Senators Respond to Rolling Stone Article

The U.S. Army “illegally ordered a team of soldiers specializing in ‘psychological operations’ to manipulate visiting American senators into providing more troops and funding for the war, Rolling Stone has learned – and when an officer tried to stop the operation, he was railroaded by military investigators.”

The orders came from the command of Lt. Gen. William Caldwell, a three-star general in charge of training Afghan troops – the linchpin of U.S. strategy in the war. Over a four-month period last year, a military cell devoted to what is known as “information operations” at Camp Eggers in Kabul was repeatedly pressured to target visiting senators and other VIPs who met with Caldwell. When the unit resisted the order, arguing that it violated U.S. laws prohibiting the use of propaganda against American citizens, it was subjected to a campaign of retaliation.

Key targets:

The list of targeted visitors was long, according to interviews with members of the IO team and internal documents obtained by Rolling Stone. Those singled out in the campaign included senators John McCain, Joe Lieberman, Jack Reed, Al Franken and Carl Levin; Rep. Steve Israel of the House Appropriations Committee; Adm. Mike Mullen of the Joint Chiefs of Staff; the Czech ambassador to Afghanistan; the German interior minister, and a host of influential think-tank analysts.

Senator Carl Levin (D-MI), who chairs the Armed Services Committee, has issued the following press release statement in response:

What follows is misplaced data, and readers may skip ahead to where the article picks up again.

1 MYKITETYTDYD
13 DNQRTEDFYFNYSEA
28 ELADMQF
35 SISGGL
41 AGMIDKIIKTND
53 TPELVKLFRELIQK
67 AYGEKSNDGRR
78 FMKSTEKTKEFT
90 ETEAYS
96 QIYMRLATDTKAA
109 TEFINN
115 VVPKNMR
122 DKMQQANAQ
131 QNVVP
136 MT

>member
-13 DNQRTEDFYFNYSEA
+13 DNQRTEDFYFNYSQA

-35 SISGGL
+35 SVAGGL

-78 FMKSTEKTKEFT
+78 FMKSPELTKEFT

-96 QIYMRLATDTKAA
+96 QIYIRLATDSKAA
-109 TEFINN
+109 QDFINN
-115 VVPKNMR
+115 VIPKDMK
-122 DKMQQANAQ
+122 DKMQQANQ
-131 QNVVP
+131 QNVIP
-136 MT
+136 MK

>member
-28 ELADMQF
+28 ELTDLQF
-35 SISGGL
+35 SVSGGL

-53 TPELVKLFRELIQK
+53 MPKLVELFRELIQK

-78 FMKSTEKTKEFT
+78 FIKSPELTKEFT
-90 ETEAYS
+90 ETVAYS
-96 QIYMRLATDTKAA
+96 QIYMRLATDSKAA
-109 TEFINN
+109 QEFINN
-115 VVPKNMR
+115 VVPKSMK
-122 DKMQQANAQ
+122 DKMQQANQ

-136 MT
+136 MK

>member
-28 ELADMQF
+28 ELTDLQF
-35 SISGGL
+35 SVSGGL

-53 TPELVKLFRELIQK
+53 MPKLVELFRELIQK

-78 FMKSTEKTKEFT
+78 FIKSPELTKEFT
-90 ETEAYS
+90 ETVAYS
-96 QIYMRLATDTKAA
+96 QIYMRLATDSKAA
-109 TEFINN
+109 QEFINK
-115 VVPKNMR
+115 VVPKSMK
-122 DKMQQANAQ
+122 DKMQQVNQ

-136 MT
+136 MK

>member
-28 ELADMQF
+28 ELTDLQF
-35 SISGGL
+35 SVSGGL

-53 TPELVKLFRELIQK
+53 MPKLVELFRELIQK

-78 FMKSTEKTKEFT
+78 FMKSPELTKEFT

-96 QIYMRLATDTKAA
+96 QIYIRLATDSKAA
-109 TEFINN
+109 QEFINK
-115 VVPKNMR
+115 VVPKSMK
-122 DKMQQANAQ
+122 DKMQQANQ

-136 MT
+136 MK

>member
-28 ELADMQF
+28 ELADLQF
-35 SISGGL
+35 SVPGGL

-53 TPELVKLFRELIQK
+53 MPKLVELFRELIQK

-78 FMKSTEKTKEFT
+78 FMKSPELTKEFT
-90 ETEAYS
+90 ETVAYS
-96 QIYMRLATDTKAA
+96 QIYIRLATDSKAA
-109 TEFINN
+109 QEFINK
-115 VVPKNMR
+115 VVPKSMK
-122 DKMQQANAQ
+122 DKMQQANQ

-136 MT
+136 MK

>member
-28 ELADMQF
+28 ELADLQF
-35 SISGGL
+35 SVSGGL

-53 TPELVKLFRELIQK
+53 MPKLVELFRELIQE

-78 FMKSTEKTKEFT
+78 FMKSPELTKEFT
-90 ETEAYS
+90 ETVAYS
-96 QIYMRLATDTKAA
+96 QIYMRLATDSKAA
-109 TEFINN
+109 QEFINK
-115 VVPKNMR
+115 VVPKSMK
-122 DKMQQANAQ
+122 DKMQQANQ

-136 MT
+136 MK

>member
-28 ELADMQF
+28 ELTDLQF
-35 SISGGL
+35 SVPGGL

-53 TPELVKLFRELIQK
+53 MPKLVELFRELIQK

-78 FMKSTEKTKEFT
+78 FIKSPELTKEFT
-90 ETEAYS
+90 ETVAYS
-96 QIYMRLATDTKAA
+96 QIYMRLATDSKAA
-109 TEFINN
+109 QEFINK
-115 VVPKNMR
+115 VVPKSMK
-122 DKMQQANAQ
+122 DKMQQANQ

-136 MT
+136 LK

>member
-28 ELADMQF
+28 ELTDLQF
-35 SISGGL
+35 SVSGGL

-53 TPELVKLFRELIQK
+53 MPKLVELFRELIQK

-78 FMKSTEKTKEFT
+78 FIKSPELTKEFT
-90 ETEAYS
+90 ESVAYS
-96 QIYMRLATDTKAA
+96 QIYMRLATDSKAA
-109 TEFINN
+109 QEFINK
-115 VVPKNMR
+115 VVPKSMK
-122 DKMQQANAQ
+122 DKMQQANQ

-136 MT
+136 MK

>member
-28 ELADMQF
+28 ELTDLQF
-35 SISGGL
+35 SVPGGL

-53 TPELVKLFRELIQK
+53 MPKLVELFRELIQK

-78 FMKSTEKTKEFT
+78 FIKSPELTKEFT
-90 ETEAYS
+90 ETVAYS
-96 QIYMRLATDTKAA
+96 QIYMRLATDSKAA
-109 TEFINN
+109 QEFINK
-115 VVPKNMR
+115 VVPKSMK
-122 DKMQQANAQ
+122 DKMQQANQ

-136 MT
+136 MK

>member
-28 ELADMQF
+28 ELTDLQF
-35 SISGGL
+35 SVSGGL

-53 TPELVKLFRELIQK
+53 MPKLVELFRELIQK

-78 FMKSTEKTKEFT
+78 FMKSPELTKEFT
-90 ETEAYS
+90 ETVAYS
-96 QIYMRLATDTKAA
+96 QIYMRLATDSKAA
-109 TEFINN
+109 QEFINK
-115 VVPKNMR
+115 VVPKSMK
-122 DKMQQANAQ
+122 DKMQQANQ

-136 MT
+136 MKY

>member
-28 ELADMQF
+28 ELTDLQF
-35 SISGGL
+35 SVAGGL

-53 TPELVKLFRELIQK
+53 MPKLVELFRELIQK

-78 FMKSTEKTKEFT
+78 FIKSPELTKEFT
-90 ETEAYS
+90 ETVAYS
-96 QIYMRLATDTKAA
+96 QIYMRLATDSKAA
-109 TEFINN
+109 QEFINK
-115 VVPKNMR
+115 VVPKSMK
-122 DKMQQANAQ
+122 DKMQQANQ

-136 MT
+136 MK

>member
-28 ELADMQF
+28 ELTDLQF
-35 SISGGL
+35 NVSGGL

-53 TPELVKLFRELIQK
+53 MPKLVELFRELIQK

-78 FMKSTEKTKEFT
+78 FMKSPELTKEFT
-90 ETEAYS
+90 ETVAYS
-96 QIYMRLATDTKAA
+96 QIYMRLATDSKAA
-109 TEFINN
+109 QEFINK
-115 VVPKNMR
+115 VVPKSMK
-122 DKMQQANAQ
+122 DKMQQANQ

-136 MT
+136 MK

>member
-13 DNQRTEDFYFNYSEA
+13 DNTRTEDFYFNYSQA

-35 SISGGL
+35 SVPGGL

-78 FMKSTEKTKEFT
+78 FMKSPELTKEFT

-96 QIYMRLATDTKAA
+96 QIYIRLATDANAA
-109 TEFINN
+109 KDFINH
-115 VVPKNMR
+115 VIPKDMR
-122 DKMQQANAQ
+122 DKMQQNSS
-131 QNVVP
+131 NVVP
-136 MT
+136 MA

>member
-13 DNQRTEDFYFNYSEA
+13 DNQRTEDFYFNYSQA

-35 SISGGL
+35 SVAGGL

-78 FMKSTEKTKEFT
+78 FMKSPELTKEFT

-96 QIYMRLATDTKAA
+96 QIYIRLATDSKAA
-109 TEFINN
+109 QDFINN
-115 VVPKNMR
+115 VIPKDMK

“For years, I have strongly and repeatedly advocated for building up Afghan military capability because I believe only the Afghans can truly secure their nation’s future. I have never needed any convincing on this point. Quite the opposite, my efforts have been aimed at convincing others of the need for larger, more capable Afghan security forces, and that we and NATO should send more trainers to Afghanistan, rather than more combat troops. I am confident that the chain of command will review any allegation that information operations have been improperly used in Afghanistan.”

Senator Jack Reed (D-RI), a member of the Armed Services Committee, responded on MSNBC this morning.

If the U.S. Army used psychological tricks to manipulate Sen. Jack Reed to back more money and troops for Afghanistan war, he certainly wasn’t aware of it.

“I didn’t feel anything unusual going on,” Reed (D-R.I.), a senior member of the Senate Armed Services Committee, said during an interview on MSNBC Thursday morning.


Reed didn’t call for congressional hearings on the psy-ops program, but said he was confident the Pentagon would conduct a full investigation and issue “suitable punishments” if any laws or policies were violated.

“Charges of this nature are very serious and disturbing and they have to be fully investigated,” Reed said. “I assume the Department of Defense — particularly when the chairman of the Joint Chiefs of Staff is involved — will take it seriously and conduct a thorough investigation and determine if there is any appropriate action that’s necessary.”


1 Comment

Filed under Afghanistan

One response to “Senators Respond to Rolling Stone Article

  1. David Dickinson

    Levin and Reed aren’t as smart as I’d hoped. If Reed had “felt” anything then the psychological operation against him would have failed. Levin has no idea if he might have changed his mind or been manipulated into doing things that he otherwise might have done. Neither of them know what was done to them or the effects that it had on them.

    The first thing that they — and the other congressmen who were subjected to this abuse — should do is to recuse themselves from all matters regarding military appropriations. Then they should seek psychological treatment to aid their recoveries from the abuse to which they were unwittingly subjected.

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